Interest on the 10-year bond has fallen to just 1%; the 7-year to 0.63%, with the 5- year standing at just 0.38%. Last Tuesday, Treasury bills were issued at zero cost.
The authorities’ strategy can be summarised in two points: to issue bonds at slightly faster than expected rate with much longer maturities. Since the beginning of the year, bond issues have attracted €45.7 billion, 32.2% of the expected total for the medium and long-term over the whole year (€141.9 billion). The average issuance cost stood at 1.10% at the end of February 2015, compared to 1.52% in December 2014.
According to experts, issuances are somewhat faster than last year (going from 23% to 32.2% today), but the big difference is maturities: in 2014 maturities of more than 10 years accounted for 45% of the total, while so far in 2015 they have accounted for 75% of the total.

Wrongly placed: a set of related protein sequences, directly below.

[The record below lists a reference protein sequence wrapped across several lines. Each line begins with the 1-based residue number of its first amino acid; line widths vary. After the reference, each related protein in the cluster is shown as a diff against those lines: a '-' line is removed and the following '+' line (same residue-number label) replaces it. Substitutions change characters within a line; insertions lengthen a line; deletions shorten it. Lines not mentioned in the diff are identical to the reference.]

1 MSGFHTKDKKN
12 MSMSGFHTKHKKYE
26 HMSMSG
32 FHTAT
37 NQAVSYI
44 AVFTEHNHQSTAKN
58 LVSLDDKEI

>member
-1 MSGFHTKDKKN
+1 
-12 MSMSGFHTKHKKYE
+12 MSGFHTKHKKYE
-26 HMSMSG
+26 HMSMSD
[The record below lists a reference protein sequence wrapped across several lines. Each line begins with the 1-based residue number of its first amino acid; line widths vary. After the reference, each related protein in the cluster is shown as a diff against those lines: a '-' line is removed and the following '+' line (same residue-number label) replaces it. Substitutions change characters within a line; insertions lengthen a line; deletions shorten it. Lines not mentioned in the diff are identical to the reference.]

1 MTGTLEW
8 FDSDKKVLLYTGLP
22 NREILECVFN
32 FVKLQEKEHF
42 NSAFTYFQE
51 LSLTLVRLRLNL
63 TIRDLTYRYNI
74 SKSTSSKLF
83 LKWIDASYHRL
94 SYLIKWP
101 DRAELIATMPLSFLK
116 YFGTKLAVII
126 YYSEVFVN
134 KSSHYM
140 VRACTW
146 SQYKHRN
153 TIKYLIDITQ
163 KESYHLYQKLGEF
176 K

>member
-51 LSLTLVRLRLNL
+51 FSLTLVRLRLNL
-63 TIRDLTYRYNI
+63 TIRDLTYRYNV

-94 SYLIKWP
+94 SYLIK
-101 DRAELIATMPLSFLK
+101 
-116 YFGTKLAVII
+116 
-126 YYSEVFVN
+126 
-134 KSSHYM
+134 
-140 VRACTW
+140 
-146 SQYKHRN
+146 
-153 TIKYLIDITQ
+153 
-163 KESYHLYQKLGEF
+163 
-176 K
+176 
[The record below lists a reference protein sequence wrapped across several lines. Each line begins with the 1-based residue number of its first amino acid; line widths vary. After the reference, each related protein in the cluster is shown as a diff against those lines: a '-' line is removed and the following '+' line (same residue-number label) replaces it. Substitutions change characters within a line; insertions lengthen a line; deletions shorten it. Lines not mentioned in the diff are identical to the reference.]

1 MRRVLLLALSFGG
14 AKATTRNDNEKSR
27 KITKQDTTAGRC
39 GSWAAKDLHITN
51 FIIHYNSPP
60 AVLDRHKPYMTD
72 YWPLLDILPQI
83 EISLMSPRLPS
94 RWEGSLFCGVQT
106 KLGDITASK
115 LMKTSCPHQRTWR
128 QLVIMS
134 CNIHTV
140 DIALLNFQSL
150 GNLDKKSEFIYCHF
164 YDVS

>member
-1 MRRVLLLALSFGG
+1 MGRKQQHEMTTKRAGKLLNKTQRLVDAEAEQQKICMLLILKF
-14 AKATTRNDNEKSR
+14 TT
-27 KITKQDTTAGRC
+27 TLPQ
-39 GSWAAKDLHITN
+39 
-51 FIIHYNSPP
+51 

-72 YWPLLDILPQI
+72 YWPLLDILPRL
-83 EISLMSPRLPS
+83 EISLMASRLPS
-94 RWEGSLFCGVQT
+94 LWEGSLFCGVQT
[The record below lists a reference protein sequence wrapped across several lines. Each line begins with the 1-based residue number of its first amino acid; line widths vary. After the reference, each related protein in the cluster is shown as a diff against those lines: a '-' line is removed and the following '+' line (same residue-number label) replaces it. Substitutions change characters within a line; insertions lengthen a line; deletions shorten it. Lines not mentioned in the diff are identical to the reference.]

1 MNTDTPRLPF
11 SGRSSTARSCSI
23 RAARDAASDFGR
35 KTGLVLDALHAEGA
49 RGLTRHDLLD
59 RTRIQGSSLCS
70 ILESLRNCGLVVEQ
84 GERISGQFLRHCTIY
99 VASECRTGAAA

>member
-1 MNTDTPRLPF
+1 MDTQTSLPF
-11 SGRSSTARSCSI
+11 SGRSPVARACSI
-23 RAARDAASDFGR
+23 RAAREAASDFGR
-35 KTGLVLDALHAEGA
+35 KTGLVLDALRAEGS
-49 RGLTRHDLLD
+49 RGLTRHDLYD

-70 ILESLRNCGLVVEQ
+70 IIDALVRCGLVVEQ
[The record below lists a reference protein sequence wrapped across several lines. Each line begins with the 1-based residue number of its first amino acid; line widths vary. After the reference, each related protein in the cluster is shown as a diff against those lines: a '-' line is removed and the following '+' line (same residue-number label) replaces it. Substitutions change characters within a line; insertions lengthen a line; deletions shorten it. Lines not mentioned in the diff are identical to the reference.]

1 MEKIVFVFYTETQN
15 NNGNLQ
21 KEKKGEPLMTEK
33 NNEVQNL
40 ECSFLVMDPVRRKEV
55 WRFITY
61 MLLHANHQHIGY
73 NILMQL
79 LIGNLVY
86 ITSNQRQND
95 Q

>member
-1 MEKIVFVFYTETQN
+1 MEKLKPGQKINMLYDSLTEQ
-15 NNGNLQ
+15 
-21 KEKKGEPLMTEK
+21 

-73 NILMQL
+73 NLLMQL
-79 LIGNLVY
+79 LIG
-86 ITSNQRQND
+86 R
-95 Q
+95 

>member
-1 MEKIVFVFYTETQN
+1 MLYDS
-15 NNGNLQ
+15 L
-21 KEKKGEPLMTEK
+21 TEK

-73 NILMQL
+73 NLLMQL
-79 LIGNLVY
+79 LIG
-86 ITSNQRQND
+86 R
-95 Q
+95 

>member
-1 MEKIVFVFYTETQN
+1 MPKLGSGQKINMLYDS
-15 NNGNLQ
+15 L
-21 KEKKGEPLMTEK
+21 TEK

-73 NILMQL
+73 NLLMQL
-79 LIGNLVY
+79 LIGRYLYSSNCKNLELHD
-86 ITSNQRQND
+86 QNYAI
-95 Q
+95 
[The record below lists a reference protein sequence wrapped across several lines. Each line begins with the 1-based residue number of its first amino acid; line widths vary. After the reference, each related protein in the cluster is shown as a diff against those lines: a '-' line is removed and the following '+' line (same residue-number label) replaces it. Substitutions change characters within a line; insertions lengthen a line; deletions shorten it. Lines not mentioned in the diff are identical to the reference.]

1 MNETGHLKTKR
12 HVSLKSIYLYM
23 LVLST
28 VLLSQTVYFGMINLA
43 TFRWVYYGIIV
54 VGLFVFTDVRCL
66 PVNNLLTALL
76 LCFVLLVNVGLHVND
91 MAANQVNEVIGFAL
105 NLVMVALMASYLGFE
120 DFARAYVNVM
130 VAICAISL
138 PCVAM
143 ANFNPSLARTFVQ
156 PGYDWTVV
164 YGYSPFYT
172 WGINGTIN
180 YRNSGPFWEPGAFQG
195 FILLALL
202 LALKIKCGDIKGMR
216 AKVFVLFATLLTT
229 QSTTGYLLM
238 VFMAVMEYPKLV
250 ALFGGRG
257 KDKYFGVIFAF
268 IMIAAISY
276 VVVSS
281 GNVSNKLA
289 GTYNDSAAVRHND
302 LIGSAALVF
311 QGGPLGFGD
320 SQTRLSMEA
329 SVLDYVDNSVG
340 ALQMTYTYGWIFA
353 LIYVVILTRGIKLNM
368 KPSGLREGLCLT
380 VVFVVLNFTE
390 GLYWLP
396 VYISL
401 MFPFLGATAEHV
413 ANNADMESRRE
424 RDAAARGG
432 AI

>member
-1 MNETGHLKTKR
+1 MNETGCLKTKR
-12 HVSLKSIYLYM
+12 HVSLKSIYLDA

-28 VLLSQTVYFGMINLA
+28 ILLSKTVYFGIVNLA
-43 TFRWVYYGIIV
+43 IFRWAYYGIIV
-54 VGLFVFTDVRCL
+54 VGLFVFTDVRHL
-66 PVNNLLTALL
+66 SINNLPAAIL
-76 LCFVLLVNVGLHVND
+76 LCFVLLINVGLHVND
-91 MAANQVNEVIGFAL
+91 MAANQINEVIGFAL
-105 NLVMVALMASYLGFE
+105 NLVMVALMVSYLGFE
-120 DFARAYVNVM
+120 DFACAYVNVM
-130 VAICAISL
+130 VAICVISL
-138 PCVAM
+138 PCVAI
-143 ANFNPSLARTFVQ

Has the Treasury hit upon the right strategy here? Yes, considering that the 10-year bond cannot fall much further, which means the State is minimising the risk of refinancing.
The amount allocated in the first bond auction since the start of QE amounted to €4.5 billion. The largest amount, of €2.6 billion, focused on the 10-year bond. The drastic reduction in interest yields did not dent demand. ECB purchase requests have meant the coverage ratio for 10 year bonds currently stand at x2.
The ECB’s recently launched QE involves €60 billion bond purchases per month throughout the whole of the eurozone until at least September 2016. The purchase of Spanish bonds could be up to €5.3 billion per month, approximately 15% of the total.
These are merely forecasts. What will actually transpire may prove different if the ECB encounters serious constraints in the debt market, which may inhibit the programme achieving the overall desired result.